Initially I made a basic, a simple one-person, non-physical "pod" to get me to any point I put in a notecard. Then I realised it could be adapted,so that it would do a tour. The first two-seaters sold around July 2007. Non-physical worked well, it was simpler to control, and looked quite smooth. But within a year, something seemed to change, and non-physical objects didn't move so smoothly. I knew I had to move to physical, and spent a while learning about physics in SL.  I tried some of the standard ways, provided by the LSL language, but none were really satisfactory. I had to go back to basics. I didn't realise it at the time, but I was creating something that would cross sim borders reliably and more smoothly than most physical objects do. I had to brush up on a lot of maths, things like matrix transformations, vectors. I had to learn what a quaternion is, and how to use it. (A quaternion is a way of representing a rotation.) I rekindled a love for maths that I had had during my university studies. It took about a year to bring about the pod that you see before you. Around October 2010, I realised I could put these things on the road. I was lucky that the "first land" I had was by a road thanks to a kind land-swap with my then neighbour, and wonderful person, Annabelle Babii. Just a short tour or two along the roads around Monowai on Jeogeot, as a way of showpiecing my creations. But soon I realised that I had something that I could use to the benefit of the community, to provide something for people to do on mainland. I made a decision not to do any kind of advertising on the pods, even though sponsorship has been offered. This project that should be something many people can enjoy. I just maintain a small YS logo on them to identify them as mine.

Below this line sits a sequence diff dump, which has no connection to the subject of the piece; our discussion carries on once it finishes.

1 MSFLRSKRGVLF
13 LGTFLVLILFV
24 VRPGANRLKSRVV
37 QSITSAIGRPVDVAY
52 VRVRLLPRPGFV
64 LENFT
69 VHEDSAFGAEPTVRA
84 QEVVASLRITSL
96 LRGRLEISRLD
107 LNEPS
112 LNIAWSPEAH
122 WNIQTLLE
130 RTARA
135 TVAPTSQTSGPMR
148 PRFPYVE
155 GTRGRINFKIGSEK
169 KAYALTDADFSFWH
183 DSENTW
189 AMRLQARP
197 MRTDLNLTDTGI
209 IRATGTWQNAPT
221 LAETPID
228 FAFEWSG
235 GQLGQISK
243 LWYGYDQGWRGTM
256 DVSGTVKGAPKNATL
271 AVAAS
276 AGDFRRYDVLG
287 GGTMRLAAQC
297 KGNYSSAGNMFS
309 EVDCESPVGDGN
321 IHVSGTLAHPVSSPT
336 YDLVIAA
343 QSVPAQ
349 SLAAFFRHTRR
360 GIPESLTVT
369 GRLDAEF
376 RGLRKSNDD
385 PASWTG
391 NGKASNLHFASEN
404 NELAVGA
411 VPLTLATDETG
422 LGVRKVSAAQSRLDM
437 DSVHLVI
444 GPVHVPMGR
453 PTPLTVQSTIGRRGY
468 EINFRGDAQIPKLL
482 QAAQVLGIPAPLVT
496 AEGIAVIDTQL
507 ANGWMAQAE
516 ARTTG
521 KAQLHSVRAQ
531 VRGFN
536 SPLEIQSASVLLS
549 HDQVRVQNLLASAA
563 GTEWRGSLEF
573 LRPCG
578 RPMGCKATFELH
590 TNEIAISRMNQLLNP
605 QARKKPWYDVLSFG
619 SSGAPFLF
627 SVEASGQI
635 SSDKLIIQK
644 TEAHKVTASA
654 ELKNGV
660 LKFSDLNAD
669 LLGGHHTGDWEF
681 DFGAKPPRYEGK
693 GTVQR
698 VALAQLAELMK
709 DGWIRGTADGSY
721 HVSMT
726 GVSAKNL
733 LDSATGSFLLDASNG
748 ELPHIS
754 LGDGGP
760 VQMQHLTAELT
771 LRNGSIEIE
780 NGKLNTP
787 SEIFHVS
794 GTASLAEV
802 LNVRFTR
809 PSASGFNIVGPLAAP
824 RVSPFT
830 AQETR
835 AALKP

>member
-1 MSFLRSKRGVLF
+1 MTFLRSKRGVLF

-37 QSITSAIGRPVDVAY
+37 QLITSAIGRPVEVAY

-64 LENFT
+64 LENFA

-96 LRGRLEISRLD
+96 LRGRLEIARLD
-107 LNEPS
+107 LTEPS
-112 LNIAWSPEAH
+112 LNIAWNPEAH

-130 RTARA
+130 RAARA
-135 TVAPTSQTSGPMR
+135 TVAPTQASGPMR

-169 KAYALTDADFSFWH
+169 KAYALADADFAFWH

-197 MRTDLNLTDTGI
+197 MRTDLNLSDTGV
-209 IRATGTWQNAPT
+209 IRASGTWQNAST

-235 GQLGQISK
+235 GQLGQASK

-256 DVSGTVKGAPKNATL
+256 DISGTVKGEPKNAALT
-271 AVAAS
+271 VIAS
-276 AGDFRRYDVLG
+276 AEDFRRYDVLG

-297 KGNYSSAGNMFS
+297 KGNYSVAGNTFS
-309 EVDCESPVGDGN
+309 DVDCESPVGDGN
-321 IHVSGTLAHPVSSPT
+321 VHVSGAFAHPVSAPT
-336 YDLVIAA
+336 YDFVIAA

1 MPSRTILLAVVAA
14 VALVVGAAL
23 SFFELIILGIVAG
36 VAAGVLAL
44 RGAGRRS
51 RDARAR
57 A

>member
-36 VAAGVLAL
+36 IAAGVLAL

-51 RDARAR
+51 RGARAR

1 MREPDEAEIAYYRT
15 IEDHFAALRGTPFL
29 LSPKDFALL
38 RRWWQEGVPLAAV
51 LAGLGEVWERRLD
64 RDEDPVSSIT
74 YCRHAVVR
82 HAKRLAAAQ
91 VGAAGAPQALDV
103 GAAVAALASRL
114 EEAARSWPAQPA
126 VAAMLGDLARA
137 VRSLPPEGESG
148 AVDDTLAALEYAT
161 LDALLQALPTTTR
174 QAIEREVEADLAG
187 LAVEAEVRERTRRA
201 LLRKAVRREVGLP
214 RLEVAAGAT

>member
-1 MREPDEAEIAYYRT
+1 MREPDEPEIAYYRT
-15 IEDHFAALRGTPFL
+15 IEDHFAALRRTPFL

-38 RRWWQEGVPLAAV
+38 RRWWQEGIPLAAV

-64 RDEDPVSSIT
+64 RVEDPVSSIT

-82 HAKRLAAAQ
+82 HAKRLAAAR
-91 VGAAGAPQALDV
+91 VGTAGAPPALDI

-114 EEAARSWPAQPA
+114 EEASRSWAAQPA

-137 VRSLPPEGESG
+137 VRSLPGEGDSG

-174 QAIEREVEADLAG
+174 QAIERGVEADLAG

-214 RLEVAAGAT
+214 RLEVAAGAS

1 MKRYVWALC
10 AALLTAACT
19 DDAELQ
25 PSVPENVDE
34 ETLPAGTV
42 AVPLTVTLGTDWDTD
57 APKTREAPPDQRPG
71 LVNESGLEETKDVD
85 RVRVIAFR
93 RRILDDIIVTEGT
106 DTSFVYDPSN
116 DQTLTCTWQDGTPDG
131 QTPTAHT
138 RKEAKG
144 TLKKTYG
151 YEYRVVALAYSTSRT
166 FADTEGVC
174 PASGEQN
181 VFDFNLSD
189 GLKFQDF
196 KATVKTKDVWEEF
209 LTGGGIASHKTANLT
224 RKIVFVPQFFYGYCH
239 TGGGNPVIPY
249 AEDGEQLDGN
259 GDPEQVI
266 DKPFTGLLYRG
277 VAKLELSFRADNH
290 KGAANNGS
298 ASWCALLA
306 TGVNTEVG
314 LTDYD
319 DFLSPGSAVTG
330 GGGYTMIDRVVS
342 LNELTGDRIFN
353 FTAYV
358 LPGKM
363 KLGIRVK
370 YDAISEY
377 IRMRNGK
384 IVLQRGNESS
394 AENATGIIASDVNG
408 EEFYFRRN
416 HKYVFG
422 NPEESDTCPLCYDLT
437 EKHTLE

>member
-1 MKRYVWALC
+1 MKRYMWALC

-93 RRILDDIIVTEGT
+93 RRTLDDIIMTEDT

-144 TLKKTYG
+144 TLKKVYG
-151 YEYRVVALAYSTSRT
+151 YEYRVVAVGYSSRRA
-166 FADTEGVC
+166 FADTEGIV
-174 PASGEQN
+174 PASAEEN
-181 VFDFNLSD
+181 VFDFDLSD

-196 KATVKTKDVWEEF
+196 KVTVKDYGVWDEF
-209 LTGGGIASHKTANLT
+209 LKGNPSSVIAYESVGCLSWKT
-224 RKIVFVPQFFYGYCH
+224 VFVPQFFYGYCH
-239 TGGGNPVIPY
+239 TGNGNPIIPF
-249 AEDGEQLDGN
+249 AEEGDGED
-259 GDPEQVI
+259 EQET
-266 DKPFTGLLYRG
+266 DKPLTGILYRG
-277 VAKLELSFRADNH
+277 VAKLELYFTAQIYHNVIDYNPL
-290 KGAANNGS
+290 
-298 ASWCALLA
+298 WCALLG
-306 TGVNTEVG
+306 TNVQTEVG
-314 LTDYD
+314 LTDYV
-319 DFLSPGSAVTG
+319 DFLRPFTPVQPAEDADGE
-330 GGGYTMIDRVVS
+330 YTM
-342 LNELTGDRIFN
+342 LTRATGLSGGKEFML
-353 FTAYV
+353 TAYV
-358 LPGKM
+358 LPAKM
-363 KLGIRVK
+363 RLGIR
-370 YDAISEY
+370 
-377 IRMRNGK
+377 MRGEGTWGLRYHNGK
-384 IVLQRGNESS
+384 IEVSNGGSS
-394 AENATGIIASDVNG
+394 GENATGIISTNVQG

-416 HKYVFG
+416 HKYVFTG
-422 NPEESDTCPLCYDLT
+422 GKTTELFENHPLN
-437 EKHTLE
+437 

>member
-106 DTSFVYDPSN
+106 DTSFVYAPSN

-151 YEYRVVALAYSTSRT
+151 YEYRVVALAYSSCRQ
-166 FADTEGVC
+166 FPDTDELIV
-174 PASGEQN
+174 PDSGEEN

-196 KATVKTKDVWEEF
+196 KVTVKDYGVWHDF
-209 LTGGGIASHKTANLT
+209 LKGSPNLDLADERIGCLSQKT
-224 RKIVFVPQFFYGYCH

Inside the Information centre, you'll find a huge map showing the tours - Yava will soon have the Zindra map up too. Moving buttons represent the pods out on the road. You can click on them and tp directly - be prepared to run a bit to catch up with the pod when you arrive!  Tours vary in length from around 30 minutes up to 2 hours 50 minutes, and many people use a hop on hop off method. We went round the half-hour tour together, running into AnnMarie O'Toole's random vehicles from time to time. What larks. The pods, and Yava's project seem far more interesting than that whole dramedy.
Yavanna Llanfair: There are two things that drive me to stay here. The most important one is my friends. But being able to be creative is another. It keeps the mind active. It's good to have something that you can do, to feel of value, to know people are appreciating what you offer. I don't think this necessarily applies just to scripting Though I suppose by its very nature, scripting requires more maintenance than most other creative things And more support! I script alone. I do have some scripting friends with whom I sometimes discuss scripting and share ideas though. Tom Woodget's boats are great, and I have learnt one or two things from him which have become incorporated in the pods.